Keep these concepts in mind as we have our next practice session. A few of the verbs fit into the concepts we just covered. See if you can pick out which ones do:
|I get married to her||Me caso con ella|
|Her name is (she calls herself) Rosa||Se llama Rosa|
|We are getting ready||Nos arreglamos|
|I am meeting with her today||Me reuno con ella hoy|
|They complain||Se quejan|
|(Juan) You worry about her||Se preocupa por ella|
|What do you do? (What do you dedicate yourself to?)||A qué se dedica?|
|They get up||Se levantan|
|(Mrs. Garcia) You get tired||Se cansa|
|He forgets to eat||Se olvida de comer|
|We are staying here||Nos quedamos aquí|
|They worry about me.||Se preocupan por mí.|
To conjugate reflexive verbs, the verb is conjugated according to the subject and the reflexive pronoun matches subject in person (1st, 2nd, or 3rd) and in number (singular or plural). In the example, levantabas is conjugated in the second person singular and te is also second person singular.What are 10 reflexive verbs in Spanish? ›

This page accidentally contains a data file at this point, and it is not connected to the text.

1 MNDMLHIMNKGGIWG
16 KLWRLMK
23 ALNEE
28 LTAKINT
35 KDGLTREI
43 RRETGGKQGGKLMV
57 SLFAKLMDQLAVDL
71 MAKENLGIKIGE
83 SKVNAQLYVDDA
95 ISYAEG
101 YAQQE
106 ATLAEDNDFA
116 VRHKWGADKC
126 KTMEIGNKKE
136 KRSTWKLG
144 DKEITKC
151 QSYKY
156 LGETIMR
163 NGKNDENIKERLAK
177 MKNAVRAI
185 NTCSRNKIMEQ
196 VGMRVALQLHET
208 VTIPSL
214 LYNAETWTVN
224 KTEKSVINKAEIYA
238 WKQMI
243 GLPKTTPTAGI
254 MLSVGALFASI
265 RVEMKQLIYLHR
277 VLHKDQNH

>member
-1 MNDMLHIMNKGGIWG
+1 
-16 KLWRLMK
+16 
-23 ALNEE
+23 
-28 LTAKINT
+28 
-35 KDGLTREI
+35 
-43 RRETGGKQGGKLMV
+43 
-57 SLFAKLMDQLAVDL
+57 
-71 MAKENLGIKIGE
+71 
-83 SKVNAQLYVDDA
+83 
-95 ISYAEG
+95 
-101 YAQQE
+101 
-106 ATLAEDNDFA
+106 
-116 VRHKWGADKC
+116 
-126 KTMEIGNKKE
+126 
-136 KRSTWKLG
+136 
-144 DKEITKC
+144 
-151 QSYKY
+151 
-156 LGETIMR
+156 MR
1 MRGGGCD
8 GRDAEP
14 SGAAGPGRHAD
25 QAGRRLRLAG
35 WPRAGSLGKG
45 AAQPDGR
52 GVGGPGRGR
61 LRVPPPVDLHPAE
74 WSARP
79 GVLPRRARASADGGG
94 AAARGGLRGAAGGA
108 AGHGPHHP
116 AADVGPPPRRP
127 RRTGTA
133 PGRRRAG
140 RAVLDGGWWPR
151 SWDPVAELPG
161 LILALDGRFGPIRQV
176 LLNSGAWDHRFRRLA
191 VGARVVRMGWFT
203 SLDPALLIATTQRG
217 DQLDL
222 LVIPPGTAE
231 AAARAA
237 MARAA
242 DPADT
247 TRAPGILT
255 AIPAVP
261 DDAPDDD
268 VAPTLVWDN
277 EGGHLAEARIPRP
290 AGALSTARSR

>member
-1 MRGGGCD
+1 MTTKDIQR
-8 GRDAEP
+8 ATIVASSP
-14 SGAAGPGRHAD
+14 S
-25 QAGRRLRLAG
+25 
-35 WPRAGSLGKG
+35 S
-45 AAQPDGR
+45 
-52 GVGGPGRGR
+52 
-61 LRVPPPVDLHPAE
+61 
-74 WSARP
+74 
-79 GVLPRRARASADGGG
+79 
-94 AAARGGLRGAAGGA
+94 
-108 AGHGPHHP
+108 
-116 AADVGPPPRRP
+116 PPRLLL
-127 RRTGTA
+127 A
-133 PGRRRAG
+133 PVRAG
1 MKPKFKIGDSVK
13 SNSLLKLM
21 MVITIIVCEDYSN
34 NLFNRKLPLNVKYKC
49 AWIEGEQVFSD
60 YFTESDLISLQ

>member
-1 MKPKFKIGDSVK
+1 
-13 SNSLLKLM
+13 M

- aburrirse - to get bored.
- acercarse - to get close to.
- acordarse de - to remember.
- acostarse - to go to bed.
- acostumbrarse a - to get accustomed to (to get use to)
- afeitarse - to shave.
- aficionarse a - to become interested in.
- alegrarse - to become (be) happy.
In simple terms, reflexive verbs in Spanish are used when a person performs an action to or for him/herself. For example, I wake (myself) up, he gets (himself) dressed, she showered (herself), and so on. In other words, the subject and direct object of the reflexive verb is the same.What are the 7 reflexive pronouns? ›
Grammar explanation. Reflexive pronouns are words like myself, yourself, himself, herself, itself, ourselves, yourselves and themselves.What are all 4 reflexive pronouns in Spanish? ›
- me (myself)
- te (yourself),
- se (yourself (formal), himself, herself).
- nos (ourselves)
- se (yourselves, themselves).
- Hacer = To do or make.
- Ir = To go.
- Venir = To come.
- Decir = To say or tell.